"Fascism and communism both promise "social welfare," "social justice," and "fairness" to justify authoritarian means and extensive arbitrary and discretionary governmental powers." - F. A. Hayek"

"Life is a Bungling process and in no way educational." in James M. Cain

Jean Giraudoux who first said, “Only the mediocre are always at their best.”

If you have ten thousand regulations, you destroy all respect for the law. Sir Winston Churchill

"summum ius summa iniuria" ("More laws, more injustice.") Cicero

As Christopher Hitchens once put it, “The essence of tyranny is not iron law; it is capricious law.”

"Government’s view of the economy could be summed up in a few short phrases: If it moves, tax it. If it keeps moving, regulate it. And if it stops moving, subsidize it." Ronald Reagan

"Law is where you buy it." Raymond Chandler

"Why did God make so many damn fools and Democrats?" Clarence Day

"If I feel like feeding squirrels to the nuts, this is the place for it." - Cluny Brown

"Oh, pshaw! When yu' can't have what you choose, yu' just choose what you have." Owen Wister "The Virginian"

Oscar Wilde said about the death scene in Little Nell, you would have to have a heart of stone not to laugh.

Thomas More's definition of government as "a conspiracy of rich men procuring their own commodities under the name and title of a commonwealth.” ~ Winston S. Churchill, A History of the English Speaking Peoples

“Laws are like cobwebs, which may catch small flies, but let wasps and hornets break through.” ~ Jonathon Swift

Wednesday, February 1, 2017

Orwell Revisited: Are the Socialist-Democrats Illiterate or What?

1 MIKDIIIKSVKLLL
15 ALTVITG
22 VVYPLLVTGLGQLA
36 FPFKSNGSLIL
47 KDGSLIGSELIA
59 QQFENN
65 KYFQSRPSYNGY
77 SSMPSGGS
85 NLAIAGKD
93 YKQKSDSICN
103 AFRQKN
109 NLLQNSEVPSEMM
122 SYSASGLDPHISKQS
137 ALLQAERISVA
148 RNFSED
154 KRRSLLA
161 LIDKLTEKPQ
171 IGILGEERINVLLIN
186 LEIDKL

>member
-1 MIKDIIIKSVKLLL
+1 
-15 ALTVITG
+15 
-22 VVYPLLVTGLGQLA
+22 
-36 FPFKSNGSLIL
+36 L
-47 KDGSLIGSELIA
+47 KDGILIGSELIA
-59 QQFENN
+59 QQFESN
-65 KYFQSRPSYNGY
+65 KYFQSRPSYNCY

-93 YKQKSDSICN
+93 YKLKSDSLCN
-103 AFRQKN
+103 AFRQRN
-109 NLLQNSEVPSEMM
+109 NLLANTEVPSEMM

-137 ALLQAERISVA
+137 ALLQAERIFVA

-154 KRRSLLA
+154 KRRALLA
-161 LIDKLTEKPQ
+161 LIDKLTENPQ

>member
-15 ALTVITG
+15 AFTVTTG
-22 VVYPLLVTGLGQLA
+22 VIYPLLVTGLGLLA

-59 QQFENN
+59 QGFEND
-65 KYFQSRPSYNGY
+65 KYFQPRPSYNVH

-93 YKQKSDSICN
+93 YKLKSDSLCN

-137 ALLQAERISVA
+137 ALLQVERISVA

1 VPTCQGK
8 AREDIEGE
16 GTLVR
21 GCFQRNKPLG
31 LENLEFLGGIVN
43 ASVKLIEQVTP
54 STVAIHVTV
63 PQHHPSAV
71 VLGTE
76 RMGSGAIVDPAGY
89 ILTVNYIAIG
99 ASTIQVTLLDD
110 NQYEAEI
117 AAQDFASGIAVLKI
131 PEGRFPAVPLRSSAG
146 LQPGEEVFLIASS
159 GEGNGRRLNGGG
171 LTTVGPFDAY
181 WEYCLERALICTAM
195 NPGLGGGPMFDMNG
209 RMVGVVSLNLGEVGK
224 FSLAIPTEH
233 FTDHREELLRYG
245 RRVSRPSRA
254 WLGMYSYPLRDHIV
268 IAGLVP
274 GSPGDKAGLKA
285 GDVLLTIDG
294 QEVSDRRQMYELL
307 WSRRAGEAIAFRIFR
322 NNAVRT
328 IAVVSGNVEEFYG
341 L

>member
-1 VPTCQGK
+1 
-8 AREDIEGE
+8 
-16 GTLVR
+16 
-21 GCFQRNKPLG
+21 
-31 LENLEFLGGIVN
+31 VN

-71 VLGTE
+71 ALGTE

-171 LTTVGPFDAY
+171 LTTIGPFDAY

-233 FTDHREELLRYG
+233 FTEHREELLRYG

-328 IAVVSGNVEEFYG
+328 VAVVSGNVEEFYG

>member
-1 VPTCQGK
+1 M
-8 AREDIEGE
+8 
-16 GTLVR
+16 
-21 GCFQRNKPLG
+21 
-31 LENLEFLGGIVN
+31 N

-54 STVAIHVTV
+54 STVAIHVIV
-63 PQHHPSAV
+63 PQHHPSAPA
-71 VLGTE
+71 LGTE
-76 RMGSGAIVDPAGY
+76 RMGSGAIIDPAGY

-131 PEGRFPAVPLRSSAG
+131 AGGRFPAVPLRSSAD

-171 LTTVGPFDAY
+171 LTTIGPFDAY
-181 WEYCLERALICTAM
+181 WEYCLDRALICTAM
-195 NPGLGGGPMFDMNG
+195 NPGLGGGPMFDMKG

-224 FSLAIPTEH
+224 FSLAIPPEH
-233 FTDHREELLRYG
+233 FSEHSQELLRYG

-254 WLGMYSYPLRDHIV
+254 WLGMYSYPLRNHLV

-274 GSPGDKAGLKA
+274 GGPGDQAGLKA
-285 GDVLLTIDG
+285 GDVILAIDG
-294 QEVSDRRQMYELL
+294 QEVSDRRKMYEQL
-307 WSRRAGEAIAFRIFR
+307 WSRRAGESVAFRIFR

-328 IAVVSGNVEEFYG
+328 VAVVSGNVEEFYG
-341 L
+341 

Here is the true rundown of how the lefties screwed this up, like everything else they touch! m/r

Sorry, libs, Orwell was talking about you

Exclusive: Jack Cashill looks at best-sellers 'progressives' claim portray Trumpism


OK, here are some books on the top of Amazon’s best-seller list as of earlier this week.
No. 1 is “1984” by George Orwell.
No. 8 is Sinclair Lewis’ “It Can’t Happen Here.”
No. 23 is “Brave New World” by Aldous Huxley.
No. 30 is “Fahrenheit 451” by Ray Bradbury.
After a week or so of the Trump presidency, our “progressive” friends are busy buying up copies of these books to help them explain America’s apparent descent into fascism.
I hate to disappoint our friends in advance, but if they read carefully they will see themselves not as the victims in these books, but as the oppressors – at least in the three classics among them.
Lewis’ book is crude and forgettable, but the other three have endured because they speak of threats to the social order that are timeless and universal.
Progressives will not find a friend in Ray Bradbury. He started voting Republican in 1968 and stood with the tea party toward the end.
“I think our country is in need of a revolution,” Bradbury told the Los Angeles Times in 2010. “There is too much government today. We’ve got to remember the government should be by the people, of the people, and for the people.”
Politically, Aldous Huxley was all over the map. “Brave New World,” however, celebrates the rebellion of the individual against a society in which a scientific elite breeds humans in hatcheries.
If anyone champions a future of this sort, it is hardly Trump supporters. No, the left has a lock on the science-as-god, embryonic stem cell crowd.

Read more at http://www.wnd.com/2017/02/sorry-libs-orwell-was-talking-about-you/#DzVKmUAbLXAOKT66.99

No comments:

Post a Comment